Thailand: media workers and pro-democracy defenders injured, arrestedEvent
- Initial Date
- Mar 20, 2021
- Event Description
On 20 March, protesters gathered at Sanam Luang demanding that the power of the monarchy be limited under the constitution. The police responded by setting up a long barrier of containers. The people faced retaliation after removing the blockade. Rubber bullets, tear gas, and water cannon were deployed broadly and indiscriminately.
As of Sunday morning, Thai Lawyers for Human Rights reported that 32 people were arrested. 30 people were taken to Border Patrol Police Region 1 headquarters in Pathum Thani for detention and investigation.
The Erawan Medical Centre reported on Sunday that 33 people were injured and transferred to hospital.
The protest was scheduled after a popular vote in the REDEM communication group. Protesters gathered at Sanam Luang at around 17.50 to face a long barrier of containers stacked two-high barring them from accessing the Grand Palace walls. The blockade was reportedly put in place at around 07.00 on Saturday. As more people arrived, some protesters were seen pulling down part of the wall of containers. At around 19.00 a path opened up after a row of containers was removed. Crowd control police behind the blockade began to warn the protesters not to cross the line otherwise they would be arrested.
At 19.02 water cannon opened fire from behind the blockade as the police were preparing arrest teams. 8 explosions were heard. The protesters retreated to Phan Phipop Lila Bridge before re-entering Sanam Luang, waving large white banners, only to face more water cannon fire. The water was reportedly infused with a tear gas agent. At around 19.30, the protesters were flanked by crowd control police who marched from Ratchadamnoen Road toward the protesters. The police on both sides then started forcibly dispersing protestors. Tear gas and rubber bullets were widely used at this stage as the protesters made a retreat to Phra Pinklao Bridge, the only major exit that remained open.
Doi, a 15-year-old young woman, was injured in the left chest by a rubber bullet. She said she was at the Mother Earth Statue across Sanam Luang when the police announced that they would arrest people who were lingering on the street. However, the police shot her after a couple seconds without allowing her to run. Doi said she was terrified and hurt. She said her family is not against her coming to the protest. However, getting hurt is not what she wanted as she was afraid of missing a test because of her injury.
The standoff at Phra Pinklao Bridge went on for around 1 hour. Tear gas and explosions were observed several times. The media around Ratchadamnoen Road were restricted in a designated area by the police.
At 20.43, crowd control police opened a path to Atsadang Road, allowing protesters to leave. Police asked the media to lead the people out of the area. Afraid of an ambush by a pro-monarchy vigilante group, the protesters urged the police to lead them out to a safe place. 2 units of police were deployed to lead the protesters out.
At 21.45, a person was attacked by an unidentified group of men around Wat Mahannapharam with some sort of flag pole. He was injured in the head and taken to hospital.
At 21.53, the Coalition of Salaya for Democracy posted on Facebook that a person was shot with live ammunition by unknown men around the Giant Swing.
At 22.24, Prachatai journalist Sarayut Tangprasert was shot in the back by a rubber bullet while livestreaming the crackdown at Kok Wua intersection, leading to Khao San Road. He was wearing a media armband provided by the Thai Journalists Association (TJA). During the night, journalists from Channel 8 and Khaosod were injured by rubber bullets, one to the head and one to the leg.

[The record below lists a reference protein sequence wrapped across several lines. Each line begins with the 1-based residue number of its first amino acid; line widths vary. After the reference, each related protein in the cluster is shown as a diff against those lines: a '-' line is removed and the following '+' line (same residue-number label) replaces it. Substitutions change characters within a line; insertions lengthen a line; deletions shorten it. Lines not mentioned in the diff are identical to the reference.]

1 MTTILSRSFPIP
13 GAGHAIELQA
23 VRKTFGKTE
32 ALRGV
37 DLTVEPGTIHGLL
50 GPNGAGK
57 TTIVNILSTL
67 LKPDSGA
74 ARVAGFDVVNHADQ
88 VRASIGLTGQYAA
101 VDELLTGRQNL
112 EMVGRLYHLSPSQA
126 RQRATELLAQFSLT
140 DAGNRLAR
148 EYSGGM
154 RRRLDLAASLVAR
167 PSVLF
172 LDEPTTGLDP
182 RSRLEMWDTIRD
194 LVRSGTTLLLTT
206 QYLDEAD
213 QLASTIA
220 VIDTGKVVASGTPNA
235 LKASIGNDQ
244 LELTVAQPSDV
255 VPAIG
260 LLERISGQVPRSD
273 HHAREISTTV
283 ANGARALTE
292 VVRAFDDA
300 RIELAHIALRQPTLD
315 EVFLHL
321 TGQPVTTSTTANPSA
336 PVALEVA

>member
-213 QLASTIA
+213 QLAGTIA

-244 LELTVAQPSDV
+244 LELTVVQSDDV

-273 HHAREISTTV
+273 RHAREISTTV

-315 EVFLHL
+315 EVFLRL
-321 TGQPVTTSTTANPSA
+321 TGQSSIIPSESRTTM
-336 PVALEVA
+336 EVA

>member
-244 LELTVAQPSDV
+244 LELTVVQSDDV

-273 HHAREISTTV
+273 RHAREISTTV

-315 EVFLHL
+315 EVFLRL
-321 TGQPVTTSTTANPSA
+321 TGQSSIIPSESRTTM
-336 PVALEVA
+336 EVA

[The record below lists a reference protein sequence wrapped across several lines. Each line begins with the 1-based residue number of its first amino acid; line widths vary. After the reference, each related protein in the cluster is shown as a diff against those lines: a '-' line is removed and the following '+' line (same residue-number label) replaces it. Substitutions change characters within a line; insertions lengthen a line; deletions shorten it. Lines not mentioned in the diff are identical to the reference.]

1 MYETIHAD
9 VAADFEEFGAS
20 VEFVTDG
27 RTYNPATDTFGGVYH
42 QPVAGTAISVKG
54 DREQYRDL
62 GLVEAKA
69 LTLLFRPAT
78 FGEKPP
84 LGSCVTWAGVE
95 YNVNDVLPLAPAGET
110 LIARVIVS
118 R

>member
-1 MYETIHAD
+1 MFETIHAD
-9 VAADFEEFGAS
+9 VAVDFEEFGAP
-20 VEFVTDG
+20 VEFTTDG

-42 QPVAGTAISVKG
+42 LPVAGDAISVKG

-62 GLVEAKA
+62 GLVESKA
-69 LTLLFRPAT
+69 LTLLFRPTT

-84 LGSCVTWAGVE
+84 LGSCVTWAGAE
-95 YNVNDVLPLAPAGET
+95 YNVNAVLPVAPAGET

The police set up a line at Kok Wua intersection, moving back and forth to disperse protestors. People who were sitting in Khao San Road booed them before the police moved away from the famous tourist destination which is now less crowded due to the pandemic. Deputy Police Spokesperson Pol Col Kritsana Pattanacharoen said the police responded to the protest in accordance with legal provisions, noting that the protest was not allowed according to the restrictions of the Emergency Decree to control the spread of Covid-19. The police had warned the protesters not to trespass beyond the blockade. Protesters still came forward and some attacked the police with marbles or bolts fired by slingshots.
“In carrying out their duty this evening, police officers have used restraint, acting according to the steps of the law, acting strictly according to regulations in political science and legal principles,” said Kritsana.
At 21.15, the Medics and Nurses for the People volunteer group estimated that at least 30 people had been injured from tear gas, rubber bullets, water cannon blasts and assaults.
At around 23.00 a clash broke out at Wan Chat Bridge, 400 meters from the Democracy Monument when protesters seized a police van and used it as a shield. The Tempo News reported men were caught throwing a home-made explosive at the police from the lines of media. Molotov cocktails were used but quickly put out. Police returned fire with tear gas and rubber bullets.
According to the Reporters Facebook live feed, crowd control police staged a crackdown at around 23.00, resulting in 9 arrests. 1 police officer and 1 other person were injured and taken away from the scene.
On 23.30, the Dao Din activist group gathered in front of Khon Kaen University Police Station to protest against the violence in Bangkok.
Calm before the storm The Free YOUTH Movement, one of the protest organizers formed in 2020, published a statement demanding limits to the power of the monarchy, the demilitarization of politics and universal social welfare. Activities began peacefully. The protest on Saturday was meant to send messages via paper planes to address the issue of limiting the power of the monarchy under the constitution. People were seen flying kites, raising banners and spraying the ground with graffiti.